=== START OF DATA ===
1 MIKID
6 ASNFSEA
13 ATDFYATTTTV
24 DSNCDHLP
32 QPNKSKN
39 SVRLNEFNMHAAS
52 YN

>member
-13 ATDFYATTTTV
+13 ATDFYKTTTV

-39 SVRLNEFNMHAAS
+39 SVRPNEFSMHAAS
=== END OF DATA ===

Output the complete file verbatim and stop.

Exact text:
1 MIKID
6 ASNFSEA
13 ATDFYATTTTV
24 DSNCDHLP
32 QPNKSKN
39 SVRLNEFNMHAAS
52 YN

>member
-13 ATDFYATTTTV
+13 ATDFYKTTTV

-39 SVRLNEFNMHAAS
+39 SVRPNEFSMHAAS